It’s hard to imagine a time when social media wasn’t the staging area for a pitched battle for truth or the engine of total epistemic and societal collapse (depending on whether you like your internet spatialized or not). Indeed, social media platforms, message boards, forums, and comments sections, as sites of multimodal interpersonal communication, are used to create innovative terrifying fictions. These fictions leverage the unique affordances of the medium to hover in the cracks between fact and fiction – scaring and thrilling readers with the potential that the horrific nightmares depicted could be real.
I am, of course, referring to Creepypasta, the genre that The Russian Sleep Experiment, The Slender Man, and Candle Cove call home. However, I could just as easily be describing the post-2020 conspiracy landscape, awash with satanic cabals, pizzagates, and shadowy transhumanist 5G plots (though “innovative” might be giving too much credit here). Researching both – one for my Ph.D. and the other for my job – has given me an insight into how the current state of online disinformation, specifically conspiracy-fueled movements such as QAnon, Anti-COVID-Vax, and the nascent “Freedom Movement" that exists as a fusion of both, essentially functions as a spiritual successor to Creepypasta by building on its unique formal properties to destabilize ontological boundaries between fact and fiction.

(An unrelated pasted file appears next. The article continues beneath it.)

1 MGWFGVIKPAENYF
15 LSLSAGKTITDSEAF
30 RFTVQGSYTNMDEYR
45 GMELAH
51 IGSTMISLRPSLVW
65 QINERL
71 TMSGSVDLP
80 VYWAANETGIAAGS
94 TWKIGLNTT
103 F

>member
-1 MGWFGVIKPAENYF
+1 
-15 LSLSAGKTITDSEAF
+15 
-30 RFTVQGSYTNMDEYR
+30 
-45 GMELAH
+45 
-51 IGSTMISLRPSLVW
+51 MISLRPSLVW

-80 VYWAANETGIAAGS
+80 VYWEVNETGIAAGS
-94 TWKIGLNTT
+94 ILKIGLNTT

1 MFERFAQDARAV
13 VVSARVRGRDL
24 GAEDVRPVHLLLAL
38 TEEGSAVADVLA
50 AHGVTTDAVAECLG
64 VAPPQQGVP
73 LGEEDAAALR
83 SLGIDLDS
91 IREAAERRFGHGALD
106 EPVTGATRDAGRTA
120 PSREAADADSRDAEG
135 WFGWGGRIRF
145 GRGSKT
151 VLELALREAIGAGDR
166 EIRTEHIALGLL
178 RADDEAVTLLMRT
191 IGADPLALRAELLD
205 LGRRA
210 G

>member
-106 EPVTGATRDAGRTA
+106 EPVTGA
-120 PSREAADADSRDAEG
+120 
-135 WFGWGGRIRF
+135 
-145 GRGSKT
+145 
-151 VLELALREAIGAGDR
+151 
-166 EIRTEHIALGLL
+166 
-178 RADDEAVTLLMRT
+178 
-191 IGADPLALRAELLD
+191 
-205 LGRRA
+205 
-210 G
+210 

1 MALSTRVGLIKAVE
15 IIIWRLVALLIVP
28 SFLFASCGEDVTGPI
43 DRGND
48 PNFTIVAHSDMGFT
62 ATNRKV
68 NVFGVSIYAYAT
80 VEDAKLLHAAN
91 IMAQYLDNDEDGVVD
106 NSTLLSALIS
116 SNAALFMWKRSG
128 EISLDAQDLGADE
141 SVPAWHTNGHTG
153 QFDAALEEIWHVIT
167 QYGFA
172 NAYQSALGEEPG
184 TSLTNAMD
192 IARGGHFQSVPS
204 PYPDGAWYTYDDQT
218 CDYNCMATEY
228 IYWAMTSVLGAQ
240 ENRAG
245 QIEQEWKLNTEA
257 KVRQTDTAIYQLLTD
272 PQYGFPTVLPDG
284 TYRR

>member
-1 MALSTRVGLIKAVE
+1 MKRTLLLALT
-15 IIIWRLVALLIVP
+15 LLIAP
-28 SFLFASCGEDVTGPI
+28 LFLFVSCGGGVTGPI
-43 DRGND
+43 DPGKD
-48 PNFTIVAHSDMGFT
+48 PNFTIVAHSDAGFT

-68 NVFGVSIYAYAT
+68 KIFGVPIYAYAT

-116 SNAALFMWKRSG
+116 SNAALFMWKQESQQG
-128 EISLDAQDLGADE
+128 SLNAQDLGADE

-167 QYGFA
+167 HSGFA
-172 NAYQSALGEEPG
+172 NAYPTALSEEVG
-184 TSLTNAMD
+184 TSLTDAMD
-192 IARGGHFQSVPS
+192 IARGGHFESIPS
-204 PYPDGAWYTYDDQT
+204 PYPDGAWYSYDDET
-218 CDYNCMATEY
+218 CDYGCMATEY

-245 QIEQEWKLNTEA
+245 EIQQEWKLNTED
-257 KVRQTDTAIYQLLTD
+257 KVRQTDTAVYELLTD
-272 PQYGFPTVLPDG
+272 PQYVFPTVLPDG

Tugging at the boundaries between fact and fiction or real and imagined is nothing new for horror as a genre.
Creepypasta, at its most basic, is neologism built on a neologism. A derivative of copypasta – that is, short anecdotes or blocks of text sometimes accompanied by an image or video that are copied, pasted, and circulated online. Copy… paste...copypasta. Creepypasta functions in a similar way, except the anecdotes are designed to be, well, creepy, often using a first-person narrative technique to appear as if they are told by whoever is posting them. Unpacking that means that baked into Creepypasta is a native exploitation of the affordances of digital text. Specifically copy and paste, and from there, the interactivity involved of the ‘pivot’ from reading to telling through reposting, and thus the necessity for its digital text to be on the internet and most likely, social media.